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Home office redefines Kenyans' work life

15 July 2013, 17:19 Christine Lagat

Nairobi - The expansive balcony at Kevin Oduor's two bedroom flat is a haven of bliss, and ambience more so during weekends, when the young professional does not report to his work station in the central business district of Kenya's capital Nairobi.

Dressed casually, Oduor juggled between making phone calls and typing brief reports on his laptop. The 30 year-old financial consultant works in a mid-sized company, but has numerous side hustles to supplement the monthly salary.

Oduor has taken telecommuting to the next level. Besides weekends, he often retreats to the balcony during working days to clear a backlog of assignments from his employer and contractors.

He is among a growing army of young Kenyan professionals who have embraced careers that are both flexible and rewarding.

Previously considered an alien concept, telecommuting has gained traction in Kenya as professionals undertake the bulk of work in their homes to leverage career and social life balance.

"This balcony serves as a home office and has served me perfectly since I moved into this apartment three years ago. As a financial analyst, I offer consultancy services to start ups and established companies. My job has the flexibility that enables me to alternate between office in town and here," Oduor told Xinhua.

He has invested in a smart phone; wireless internet connection and a state of the art laptop to enable him connect with clients round the clock.

Oduor noted that the advent of modern technologies has transformed work life and many professionals have cheered this development that enables them perform tasks irrespective of the venue.

"Telecommuting is not just a fanciful concept hyped by tech- savvy young professionals, it has revolutionized work, enhanced productivity and strengthens work-life balance," Oduor said.

He added that investing in a home office has enabled him to secure lucrative contracts since there is ample space to work on them during the weekends.

Oduor reiterated that brick and mortar offices have lost glamour as technology enable people to work from homes and coffee houses.

In this Kenyan capital, Oduor is not alone. The last time Stella Kimanthi visited an office was three months ago when the 24 year old graphic designer secured a meeting with a client to negotiate a contract.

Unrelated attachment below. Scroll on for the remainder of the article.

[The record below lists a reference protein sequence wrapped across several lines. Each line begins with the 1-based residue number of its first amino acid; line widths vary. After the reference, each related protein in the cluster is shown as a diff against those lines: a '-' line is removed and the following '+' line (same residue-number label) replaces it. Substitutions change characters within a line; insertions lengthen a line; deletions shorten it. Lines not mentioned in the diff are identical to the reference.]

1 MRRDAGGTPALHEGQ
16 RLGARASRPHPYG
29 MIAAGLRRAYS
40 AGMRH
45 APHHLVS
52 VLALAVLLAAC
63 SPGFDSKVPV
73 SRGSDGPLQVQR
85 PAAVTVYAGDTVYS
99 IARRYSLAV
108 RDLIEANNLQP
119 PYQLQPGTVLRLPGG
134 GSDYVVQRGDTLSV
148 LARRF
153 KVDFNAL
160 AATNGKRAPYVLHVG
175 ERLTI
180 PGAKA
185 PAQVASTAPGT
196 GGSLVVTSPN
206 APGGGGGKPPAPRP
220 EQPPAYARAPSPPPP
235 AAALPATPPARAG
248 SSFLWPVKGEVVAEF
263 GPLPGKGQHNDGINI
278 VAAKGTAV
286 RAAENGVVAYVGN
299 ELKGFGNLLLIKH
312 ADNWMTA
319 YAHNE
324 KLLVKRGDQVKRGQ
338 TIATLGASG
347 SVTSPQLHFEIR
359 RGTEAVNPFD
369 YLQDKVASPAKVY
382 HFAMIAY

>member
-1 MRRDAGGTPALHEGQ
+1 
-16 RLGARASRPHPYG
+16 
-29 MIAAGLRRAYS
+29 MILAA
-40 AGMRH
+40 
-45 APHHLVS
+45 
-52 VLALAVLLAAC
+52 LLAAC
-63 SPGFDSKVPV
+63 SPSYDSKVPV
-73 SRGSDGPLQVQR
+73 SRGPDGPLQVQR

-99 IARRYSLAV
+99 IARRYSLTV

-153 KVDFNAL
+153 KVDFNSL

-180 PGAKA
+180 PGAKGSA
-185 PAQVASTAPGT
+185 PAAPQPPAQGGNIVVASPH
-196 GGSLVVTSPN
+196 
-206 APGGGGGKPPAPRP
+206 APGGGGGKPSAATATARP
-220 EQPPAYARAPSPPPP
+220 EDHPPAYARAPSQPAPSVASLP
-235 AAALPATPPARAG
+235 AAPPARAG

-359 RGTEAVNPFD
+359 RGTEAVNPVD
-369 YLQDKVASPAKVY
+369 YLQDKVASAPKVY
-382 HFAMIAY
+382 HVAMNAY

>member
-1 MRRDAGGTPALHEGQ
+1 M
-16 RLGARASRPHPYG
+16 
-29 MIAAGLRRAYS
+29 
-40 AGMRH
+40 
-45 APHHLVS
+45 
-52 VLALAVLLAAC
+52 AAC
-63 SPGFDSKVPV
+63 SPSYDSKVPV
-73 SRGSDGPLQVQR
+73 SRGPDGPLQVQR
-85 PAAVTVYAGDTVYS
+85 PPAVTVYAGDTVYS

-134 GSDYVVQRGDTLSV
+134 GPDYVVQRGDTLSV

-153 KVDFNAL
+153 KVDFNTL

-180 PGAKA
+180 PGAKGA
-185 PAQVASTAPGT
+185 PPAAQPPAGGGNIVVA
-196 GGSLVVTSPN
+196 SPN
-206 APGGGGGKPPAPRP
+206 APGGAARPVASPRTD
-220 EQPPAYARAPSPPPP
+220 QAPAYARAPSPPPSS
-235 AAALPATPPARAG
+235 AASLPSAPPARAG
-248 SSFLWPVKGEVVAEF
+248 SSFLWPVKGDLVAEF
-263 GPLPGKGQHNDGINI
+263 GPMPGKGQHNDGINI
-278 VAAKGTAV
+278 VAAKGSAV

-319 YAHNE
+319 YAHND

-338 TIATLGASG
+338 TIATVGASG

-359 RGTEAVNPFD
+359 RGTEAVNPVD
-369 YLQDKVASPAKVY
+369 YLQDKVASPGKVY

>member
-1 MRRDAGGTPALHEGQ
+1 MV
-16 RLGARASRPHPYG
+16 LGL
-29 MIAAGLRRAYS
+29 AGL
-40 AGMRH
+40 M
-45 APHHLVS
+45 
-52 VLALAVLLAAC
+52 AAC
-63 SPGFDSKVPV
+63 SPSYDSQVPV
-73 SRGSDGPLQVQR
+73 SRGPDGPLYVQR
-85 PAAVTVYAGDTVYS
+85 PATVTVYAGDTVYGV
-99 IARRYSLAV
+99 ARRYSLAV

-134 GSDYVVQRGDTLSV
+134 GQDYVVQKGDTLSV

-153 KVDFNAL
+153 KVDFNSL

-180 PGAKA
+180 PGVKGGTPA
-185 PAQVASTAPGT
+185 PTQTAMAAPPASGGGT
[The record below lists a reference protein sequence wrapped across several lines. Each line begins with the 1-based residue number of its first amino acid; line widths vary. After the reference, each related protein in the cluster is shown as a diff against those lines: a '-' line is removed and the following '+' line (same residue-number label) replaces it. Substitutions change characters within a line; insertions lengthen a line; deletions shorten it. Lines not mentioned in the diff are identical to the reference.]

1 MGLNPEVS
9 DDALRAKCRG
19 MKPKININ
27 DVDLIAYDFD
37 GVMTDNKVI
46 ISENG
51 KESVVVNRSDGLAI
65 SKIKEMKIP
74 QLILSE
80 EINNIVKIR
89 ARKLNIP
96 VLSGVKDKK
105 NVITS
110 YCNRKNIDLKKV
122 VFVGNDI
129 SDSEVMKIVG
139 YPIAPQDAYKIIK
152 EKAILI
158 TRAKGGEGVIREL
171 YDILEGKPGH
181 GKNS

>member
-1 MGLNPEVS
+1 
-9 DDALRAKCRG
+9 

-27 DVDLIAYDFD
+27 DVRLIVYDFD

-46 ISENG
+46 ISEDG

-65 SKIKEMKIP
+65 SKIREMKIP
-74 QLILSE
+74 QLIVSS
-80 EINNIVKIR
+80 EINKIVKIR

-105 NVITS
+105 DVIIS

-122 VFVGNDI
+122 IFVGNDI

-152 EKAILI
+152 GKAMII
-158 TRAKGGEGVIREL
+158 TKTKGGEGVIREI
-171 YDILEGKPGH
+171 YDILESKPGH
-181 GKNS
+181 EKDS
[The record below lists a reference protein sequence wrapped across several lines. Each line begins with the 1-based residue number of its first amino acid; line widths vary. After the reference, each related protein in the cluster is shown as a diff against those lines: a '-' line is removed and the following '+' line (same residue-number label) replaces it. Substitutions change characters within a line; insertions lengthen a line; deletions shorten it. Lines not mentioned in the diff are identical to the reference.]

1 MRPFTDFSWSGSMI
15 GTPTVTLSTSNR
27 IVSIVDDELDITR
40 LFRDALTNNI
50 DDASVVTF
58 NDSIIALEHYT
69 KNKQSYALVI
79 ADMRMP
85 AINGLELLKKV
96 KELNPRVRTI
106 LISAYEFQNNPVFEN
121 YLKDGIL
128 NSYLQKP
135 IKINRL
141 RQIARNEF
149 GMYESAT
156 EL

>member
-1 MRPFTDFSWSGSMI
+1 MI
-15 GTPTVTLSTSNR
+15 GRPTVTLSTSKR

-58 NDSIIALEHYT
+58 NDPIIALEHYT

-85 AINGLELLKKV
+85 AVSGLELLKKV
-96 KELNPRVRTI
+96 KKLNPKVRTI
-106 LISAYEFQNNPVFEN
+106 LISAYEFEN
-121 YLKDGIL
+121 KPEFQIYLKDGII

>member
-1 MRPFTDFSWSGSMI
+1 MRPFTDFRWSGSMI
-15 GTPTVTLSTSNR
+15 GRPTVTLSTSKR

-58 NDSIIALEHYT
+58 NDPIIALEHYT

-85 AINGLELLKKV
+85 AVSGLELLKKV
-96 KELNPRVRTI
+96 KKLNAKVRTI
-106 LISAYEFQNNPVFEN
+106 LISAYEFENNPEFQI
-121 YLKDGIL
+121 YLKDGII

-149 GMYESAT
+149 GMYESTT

"It sounds unusual but to me and colleagues in graphic design or creative arts, an office is just like any other venue for convenience. What matters to us is software and ability to accomplish a task irrespective of location and venue," Kimanthi told Xinhua at a coffee house.

As an accomplished graphic designer, Kimanthi has won contracts from publishing companies and has been able to deliver finished work on time thanks to investments in a fully equipped home office.

"A graphic designer needs a good computer, internet connection and a printer to work efficiently. I have spared a single room in my house to do this work without the hassles of renting an office space that is often costly," said Kimanthi.

James Karuri, a career mentor, noted that information and communication technologies (ICTs) have transformed all professionals.

"Who would have thought that telemedicine would gain foothold here in Kenya? It is possible for a Doctor to consult his patients through emails or Skype and prescribe the necessary treatment," Karuri said.

He added that cloud computing has ensured that a range of tasks like human resources management, auditing and network administration, can be performed at ease without reporting to the office.

"Telecommuting has offered a reprieve to employees who often grapple with agonizing traffic jams in the morning. With an internet connected mobile phone, an employee can communicate with the boss, read mails and reply to them over breakfast in the house, " Karuri told Xinhua.

- Xinhua

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